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Robert Musil Diaries 1899-1941.

Flypaper for ghosts

Robert Musil Diaries 1899-1941. Translated by Philip Payne. Basic Books, 607 pages, $40

Robert Musil was a truculent citizen of a vanished empire. Old Austria may have been defunct after 1918 but in Musil's excoriating imagination it lived on with perhaps even more hectic exuberance than it once had lived. This was not due to nostalgia on his part. To those who questioned him, he spoke of his homeland as of a world that had utterly ceased to exist (post-Habsburg Austria not, apparently, deserving mention--though Musil did argue against the Anschluss). One of his admiring interlocutors, the Swiss historian and diplomat Carl J. Burckhardt, who met Musil in Geneva at the beginning of World War Two, quickly realized that he, and other well-wishers like himself, "had no real inkling of the Double Monarchy that Musil carried in his heart." Burckhardt found it "spooky" (unheimlich) to hear Musil converse of Austria, in its "astounding depth and breadth," as "of something dead." In another sense, however, "Old Austria" remained alive only as long as Musil's magnum opus, the gigantic novel The Man without Qualities, remained unfinished.(1) This, in fact, rather than any practical or technical exigency, seems to me the profounder reason as to why Musil could never manage to bring his great work to completion. To conclude the novel was to screw the coffinlid definitively into place on the world it had summoned up.

To be sure, the Austro-Hungarian Empire was lost merely in actuality. In the imagination, whose frontiers are nothing if not malleable, Musil's shadow empire flourished apace. In an early chapter of The Man without Qualities, Musil distinguishes between "the sense of reality" (Wirklichkeitssinn) and "the sense of possibility" (Moglichkeitssinn). Musil himself seems to have possessed a supremely elastic sense of the possible; this perhaps accounts for the various mutually exclusive endings to the novel that he left among his papers. Conversely, of course, it might be argued that he suffered from a drastically diminished sense of the impossible; even Methusaleh, with ten times his span of years, would have missed the deadline in bringing Musil's novel, as projected, to a close. Before his death in 1942, at the comparatively young age of sixty-two, Musil estimated that he would need another twenty years to conclude his epic. I doubt this. If Musil were alive today, he would still be obsessively adding new chapters, new characters, and further alternative endings to a novel by then too long even to be perused in a single lifetime.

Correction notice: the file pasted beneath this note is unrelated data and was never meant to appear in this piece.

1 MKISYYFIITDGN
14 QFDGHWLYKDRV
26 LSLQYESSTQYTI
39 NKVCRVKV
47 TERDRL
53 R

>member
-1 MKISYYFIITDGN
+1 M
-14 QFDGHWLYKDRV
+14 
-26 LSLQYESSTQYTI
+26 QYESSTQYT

The same strange melange of vehement emotion coupled with dry scientific curiosity that makes his novel so idiosyncratic predominates as well in Musil's diaries, now translated for the first time into English, albeit in much abridged form. In the original German, the Tagebucher take up 1,026 pages and are accompanied by another, even heftier volume of annotations; the new English translation gives us 420 pages, plus notes and commentary, or less than half of what Musil so compulsively jotted down over a forty-three-year period.

At his death Musil's diaries comprised forty notebooks, six of which have since been lost (two others were stolen but had been previously photocopied). Like Kafka, Musil wrote the diaries for his own use; they are genuine working notebooks, in which he recorded drafts of chapters or scenes, plot outlines, stray aphorisms snagged in passing, musings on dreams, autobiographical snippets, frequent notes on bizarre sexual phenomena (there is "a woman who runs an inn in Carinthia and is well known for her intimate relationship with her mastiff"), lists of books read or to be read, descriptions of the natural world, especially sunsets and housefronts, along with numerous serendipitous observations on nearly all imaginable topics. The diaries also served as commonplace books in which Musil excerpted passages from favorite authors. Certain of the authors cited are predictable influences (Schopenhauer, Nietzsche), others less so (Emerson, Maeterlinck). More pertinently, there are many entries that bear on Musil's work in progress, not only The Man without Qualities, but the masterful earlier stories and the plays as well. The diaries also contain sketches and outlines of works Musil projected but never wrote, such as his satire on the Prussian Academy of Sciences to be entitled "The Academy of Pretensionville" (or "Conceit City," as the Diaries render Die Akademie von Dunkelshausen); this is the same Prussian Academy that rejected Musil for membership because he was "too intelligent to be a true creative writer"! We learn as well of an autobiographical work to be called The Archivist, drawing on Musil's unhappy experience as a librarian. After only three weeks in the library of the Technical University in Vienna, he confided to his diary that the work there was "unbearable, murderous" (unertraglich, morderisch). This in turn may remind us, so intertwined are Musil's actual experiences and his fictional recreations of them, of the farcical scene in The Man without Qualities when the boisterous General Stumm von Bordwehr asks for reference assistance in the State Library and is treated to a crash course in library science. There is a parsimony in Musil's art; as the Diaries make plain, nothing went to waste, all could be recycled, sometimes (as we shall see below) over decades.